Although the reported gender imbalance, due to the Single Child Policy (1979-2015) has caused international alarm, this study finds that the number of "missing girls" may not be as pronounced as previous studies suggest due to wide spread local underreporting of births from the 1980s to early 2000s. In Local Leaders, Families, and the "Missing Girls" in Rural China, John James Kennedy and Yaojiang Shi focus on village-level implementation of the one-childpolicy and how shocking the level of mutual-noncompliance between officials and rural families has been.
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John James Kennedy is Professor of Political Science and Director of Center for East Asian Studies at the University of Kansas. He has consistently returned to China to conduct research on rural politics since 1994, and he is also co-founder of the Northwest Socioeconomic Development Research Center (NSDRC) at Shaanxi Normal University, Xian, China. His research is on local governance and social development in China; topics include local elections,
tax reform, family planning, health care and the cadre management system. He has in a published in a variety of peer reviewed journals including The China Quarterly, Journal of Contemporary China, Asian Survey, The Journal of Peasant Studies and Political Studies.
Yaojiang Shi is Professor of Economics and Director of the Center for Experimental Economics in Education (CEEE) at Shaanxi Normal University, as well as Director of the Northwest Socioeconomic Development Research Center (NSDRC). He has been conducting regional
survey research and village case studies in rural China since 2002. His research focuses on rural public service provision, quality of rural health care and rural education. He has published in a variety of peer reviewed journals including The China Quarterly, Journal of Comparative Economics, Health Policy and Planning, British Medical Journal, and Asia Pacific Education Review.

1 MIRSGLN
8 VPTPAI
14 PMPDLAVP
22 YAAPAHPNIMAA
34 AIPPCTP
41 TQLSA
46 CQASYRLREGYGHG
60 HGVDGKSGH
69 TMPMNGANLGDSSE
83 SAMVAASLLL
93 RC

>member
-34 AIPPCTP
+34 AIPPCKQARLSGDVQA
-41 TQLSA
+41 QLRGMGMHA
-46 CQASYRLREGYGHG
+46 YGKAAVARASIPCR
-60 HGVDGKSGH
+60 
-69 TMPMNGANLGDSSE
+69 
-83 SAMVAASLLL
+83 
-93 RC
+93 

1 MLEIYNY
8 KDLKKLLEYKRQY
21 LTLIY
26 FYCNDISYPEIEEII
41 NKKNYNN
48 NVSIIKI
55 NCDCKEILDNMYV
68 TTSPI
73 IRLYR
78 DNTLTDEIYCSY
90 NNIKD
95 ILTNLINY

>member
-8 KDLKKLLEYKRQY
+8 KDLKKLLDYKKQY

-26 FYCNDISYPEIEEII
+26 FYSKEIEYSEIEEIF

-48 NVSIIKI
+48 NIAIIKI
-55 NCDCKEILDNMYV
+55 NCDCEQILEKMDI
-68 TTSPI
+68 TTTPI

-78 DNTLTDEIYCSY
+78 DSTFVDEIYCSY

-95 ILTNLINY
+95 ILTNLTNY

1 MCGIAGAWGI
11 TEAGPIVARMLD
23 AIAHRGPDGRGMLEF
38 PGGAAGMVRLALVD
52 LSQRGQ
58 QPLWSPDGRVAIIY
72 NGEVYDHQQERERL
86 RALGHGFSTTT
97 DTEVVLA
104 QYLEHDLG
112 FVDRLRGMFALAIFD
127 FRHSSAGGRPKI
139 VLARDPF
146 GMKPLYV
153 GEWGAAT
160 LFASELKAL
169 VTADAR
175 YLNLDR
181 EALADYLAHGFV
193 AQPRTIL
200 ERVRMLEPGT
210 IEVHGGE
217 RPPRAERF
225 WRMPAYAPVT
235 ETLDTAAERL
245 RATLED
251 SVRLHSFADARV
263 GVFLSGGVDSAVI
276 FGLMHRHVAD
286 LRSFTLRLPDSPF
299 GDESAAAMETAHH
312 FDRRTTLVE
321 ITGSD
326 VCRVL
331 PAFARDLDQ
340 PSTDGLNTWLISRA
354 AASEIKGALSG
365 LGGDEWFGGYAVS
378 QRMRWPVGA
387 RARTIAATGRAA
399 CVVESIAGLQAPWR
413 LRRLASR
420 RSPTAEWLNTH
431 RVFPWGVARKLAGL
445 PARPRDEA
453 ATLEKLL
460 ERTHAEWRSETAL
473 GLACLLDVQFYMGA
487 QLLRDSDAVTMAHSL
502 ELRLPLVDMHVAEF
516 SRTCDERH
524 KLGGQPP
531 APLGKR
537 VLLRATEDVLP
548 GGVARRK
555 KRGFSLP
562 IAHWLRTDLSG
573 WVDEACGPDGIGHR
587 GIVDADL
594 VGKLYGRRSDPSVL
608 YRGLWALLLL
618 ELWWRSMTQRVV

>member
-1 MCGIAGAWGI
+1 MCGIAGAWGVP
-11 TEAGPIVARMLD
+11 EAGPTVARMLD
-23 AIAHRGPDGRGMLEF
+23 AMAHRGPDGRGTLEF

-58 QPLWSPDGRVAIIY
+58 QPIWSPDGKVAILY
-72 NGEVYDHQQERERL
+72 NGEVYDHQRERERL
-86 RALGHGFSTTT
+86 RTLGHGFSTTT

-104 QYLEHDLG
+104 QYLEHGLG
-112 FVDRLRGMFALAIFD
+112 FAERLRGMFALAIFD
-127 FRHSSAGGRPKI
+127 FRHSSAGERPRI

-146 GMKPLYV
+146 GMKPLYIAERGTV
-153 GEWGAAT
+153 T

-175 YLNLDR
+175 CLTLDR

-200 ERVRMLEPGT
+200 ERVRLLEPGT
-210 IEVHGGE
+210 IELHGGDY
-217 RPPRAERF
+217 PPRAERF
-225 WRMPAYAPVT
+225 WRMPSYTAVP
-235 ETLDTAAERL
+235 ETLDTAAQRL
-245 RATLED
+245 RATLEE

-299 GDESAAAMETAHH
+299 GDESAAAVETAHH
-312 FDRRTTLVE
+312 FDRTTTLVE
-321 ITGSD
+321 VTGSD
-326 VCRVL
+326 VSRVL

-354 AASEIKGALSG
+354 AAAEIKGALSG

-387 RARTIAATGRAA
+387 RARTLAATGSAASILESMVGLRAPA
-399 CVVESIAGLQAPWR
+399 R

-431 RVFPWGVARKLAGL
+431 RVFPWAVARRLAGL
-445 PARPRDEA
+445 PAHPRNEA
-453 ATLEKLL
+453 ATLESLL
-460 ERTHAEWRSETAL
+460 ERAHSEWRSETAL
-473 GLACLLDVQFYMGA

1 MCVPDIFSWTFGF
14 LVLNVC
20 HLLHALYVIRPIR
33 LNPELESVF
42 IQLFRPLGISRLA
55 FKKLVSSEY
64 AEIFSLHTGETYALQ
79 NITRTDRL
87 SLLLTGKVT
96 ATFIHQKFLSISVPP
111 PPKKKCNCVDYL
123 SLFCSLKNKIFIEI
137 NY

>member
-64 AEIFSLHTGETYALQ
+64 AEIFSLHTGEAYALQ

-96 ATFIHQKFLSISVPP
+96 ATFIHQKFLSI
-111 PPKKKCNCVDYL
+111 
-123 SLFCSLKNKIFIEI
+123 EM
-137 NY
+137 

Chapter 1: Street Level Birth Control and Mutual Noncompliance
Chapter 2: Historical Underreporting and Identifying the "Missing Girls"
Chapter 3: Registration Challenge: Counting the Population from Imperial China to the PRC
Chapter 4: Cadre Voices and Birth Registration Process in the Villages
Chapter 5: Villagers, Daughters, Voices of the "Missing"
This provocative book will cause us to reconsider the consequences of China's one-child policy. Kennedy and Shi show that the phenomenon of 'hidden girls' may have been much larger than previously thought. * Bruce Dickson, George Washington University * In this book, two talented scholars from the U.S. and China tell a fascinating story about how China's family planning policy enables local officials and residents to cleverly negotiate a deal that benefits both sides. The authors set a new standard that will lead the research agenda in Chinese local politics for years to come. * Wenfang Tang, University of Iowa * It's a rare day that policy relevance, striking new facts, and careful scholarship appear together in one gracefully and powerfully written book. But that day has come with Lost and Found. That millions of girls are only missing in China's statistics, owing to completely understandable reasons that families and local cadres failed to report them, is a finding that the China field and the Chinese government will be coping with for decades to come. * Kevin J. O'Brien, University of California-Berkeley *
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